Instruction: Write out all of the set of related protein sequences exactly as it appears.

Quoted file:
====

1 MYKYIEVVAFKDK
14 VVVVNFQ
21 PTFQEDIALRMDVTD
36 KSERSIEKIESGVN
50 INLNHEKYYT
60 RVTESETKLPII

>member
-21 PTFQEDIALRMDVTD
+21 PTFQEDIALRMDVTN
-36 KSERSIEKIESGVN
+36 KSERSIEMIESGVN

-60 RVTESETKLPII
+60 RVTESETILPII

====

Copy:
1 MYKYIEVVAFKDK
14 VVVVNFQ
21 PTFQEDIALRMDVTD
36 KSERSIEKIESGVN
50 INLNHEKYYT
60 RVTESETKLPII

>member
-21 PTFQEDIALRMDVTD
+21 PTFQEDIALRMDVTN
-36 KSERSIEKIESGVN
+36 KSERSIEMIESGVN

-60 RVTESETKLPII
+60 RVTESETILPII